It is an experience many music-lovers in this city have had at least once. Friends come in from out of town. Eager to impress them, you decide the thing to do on Saturday night is catch good, live music. Jazz. In Kathmandu. You make your way to the Upstairs Jazz Bar in Lazimpat. The reaction is along the order of a lepidopterist discovering a prize butterfly in the heart of Manhattan.
Five years ago, Cadenza was just another band in Kathmandu, started by boys from Darjeeling, playing covers. Today, if you don't know who they are, you don't know your jazz. Since Cadenza last featured in these pages (#17), its weekend performances have become an integral part of the city's cultural calendar.
Part of the reason the band attracts so many new fans is that it keeps innovating and trying new kinds of jazz, and new takes on old forms. Their rendition of Louis Armstrong, John Coltrane and Ella Fitzgerald standards is superb, and when they bring out that djembe-which they do regularly now-it makes for a surreal experience as the streets of 1950s Cuba and Puerto Rico come alive in Kathmandu. The ghosts of Tito Puente and Mongo Santamaria take a bow and the band takes off.
But that's only on the weekend. On occasional Wednesdays, they perform a different kind of fusion-with percussionists skilled in Hindustani classical music. Nabin Chhetri, the charismatic drummer and vocalist, tries his hand at all kinds of percussion sounds, even as the rest of the band plays straight ahead jazz to complement the Wednesday night classical beats. Not bad for someone who started playing drums barely six years ago. This versatility is typical of the band-guitarist Jigme Sherpa, for instance, takes a turn or two on the djembe or conga on Saturdays.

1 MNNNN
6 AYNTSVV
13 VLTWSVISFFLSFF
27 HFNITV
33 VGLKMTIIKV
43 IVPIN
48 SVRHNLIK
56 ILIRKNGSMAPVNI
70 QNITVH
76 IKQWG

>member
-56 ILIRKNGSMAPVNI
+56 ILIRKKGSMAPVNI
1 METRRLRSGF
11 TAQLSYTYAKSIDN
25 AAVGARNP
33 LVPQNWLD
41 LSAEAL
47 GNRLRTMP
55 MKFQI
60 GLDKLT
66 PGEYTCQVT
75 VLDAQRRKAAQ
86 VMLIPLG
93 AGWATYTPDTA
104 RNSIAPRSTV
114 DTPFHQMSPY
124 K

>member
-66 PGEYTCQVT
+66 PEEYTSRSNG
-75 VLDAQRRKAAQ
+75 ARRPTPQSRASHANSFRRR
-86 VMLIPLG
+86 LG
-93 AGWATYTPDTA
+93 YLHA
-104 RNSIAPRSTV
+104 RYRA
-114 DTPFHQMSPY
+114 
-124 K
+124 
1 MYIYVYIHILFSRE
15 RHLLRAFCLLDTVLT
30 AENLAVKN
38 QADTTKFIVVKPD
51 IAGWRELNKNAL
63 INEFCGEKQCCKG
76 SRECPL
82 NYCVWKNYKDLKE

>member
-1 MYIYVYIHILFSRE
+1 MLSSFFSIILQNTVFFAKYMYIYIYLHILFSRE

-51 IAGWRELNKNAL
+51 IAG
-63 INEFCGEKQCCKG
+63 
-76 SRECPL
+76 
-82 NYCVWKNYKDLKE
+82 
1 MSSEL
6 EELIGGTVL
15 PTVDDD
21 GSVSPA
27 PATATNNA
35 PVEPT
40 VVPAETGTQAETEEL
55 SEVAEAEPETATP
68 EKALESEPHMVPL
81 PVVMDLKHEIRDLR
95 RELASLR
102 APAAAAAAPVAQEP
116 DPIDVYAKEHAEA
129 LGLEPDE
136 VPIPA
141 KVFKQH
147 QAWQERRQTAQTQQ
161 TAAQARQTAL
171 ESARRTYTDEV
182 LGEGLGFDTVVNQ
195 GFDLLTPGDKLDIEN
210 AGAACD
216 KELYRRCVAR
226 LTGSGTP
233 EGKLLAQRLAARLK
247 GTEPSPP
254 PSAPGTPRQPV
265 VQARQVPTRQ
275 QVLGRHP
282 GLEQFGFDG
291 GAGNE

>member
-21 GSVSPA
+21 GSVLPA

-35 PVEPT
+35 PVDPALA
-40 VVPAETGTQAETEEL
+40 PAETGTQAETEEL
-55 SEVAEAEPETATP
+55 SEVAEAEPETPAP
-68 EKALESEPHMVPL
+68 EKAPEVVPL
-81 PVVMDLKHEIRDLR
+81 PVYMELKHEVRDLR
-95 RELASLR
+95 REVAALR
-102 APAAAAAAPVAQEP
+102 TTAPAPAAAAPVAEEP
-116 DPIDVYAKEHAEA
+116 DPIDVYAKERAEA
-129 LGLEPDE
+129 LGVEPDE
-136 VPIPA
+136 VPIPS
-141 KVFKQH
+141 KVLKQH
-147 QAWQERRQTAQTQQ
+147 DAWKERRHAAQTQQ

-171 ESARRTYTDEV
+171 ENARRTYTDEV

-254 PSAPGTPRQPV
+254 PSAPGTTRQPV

The music attracts a surprisingly diverse crowd-young and old, college students and socialites, architects, doctors, journalists, expats of all shades, from embassy official to VSO volunteer, rafting freaks and other musicians. Cadenza and Upstairs do that rare thing-attract jazz aficionados, while also converting new people to the joys of improvised music that is both funked-up and cerebral.
Cadenza didn't always play jazz. Nabin formed a band with a couple of friends in the mid-1990s, but three years ago they decided to pursue the American dream. Nabin stayed back and played with people here and there, mostly in Thamel, it is an experience he is glad he had. "The good thing about playing in Thamel was we were exposed to the world. There would be the odd tourist who wanted to jam with us-and turn out to be a real pro," he says. It was these passers-by who led Nabin to discover jazz. He had to keep the band going, and so convinced his brother, long-time friend Chi, and Jigme to leave Darjeeling for Kathmandu. They formed Cadenza, and last year, after they had been playing together two years, they were invited to the Palmer Street Jazz Festival in Australia where, by all accounts, they were a huge hit.
Cadenza is so sure of its improvisational and cross-genre skills that on Saturday, 13 October, it is putting on a fusion show at the Patan Museum Caf? to celebrate 100 years of jazz. A hundred years of jazz and the 101st anniversary of Duke Ellington couldn't be celebrated better. This sort of thing is why Cadenza is not going out of style any time soon. And why the band's name is so appropriate-it comes from \'cadence'-the movement of sound, an improvisation.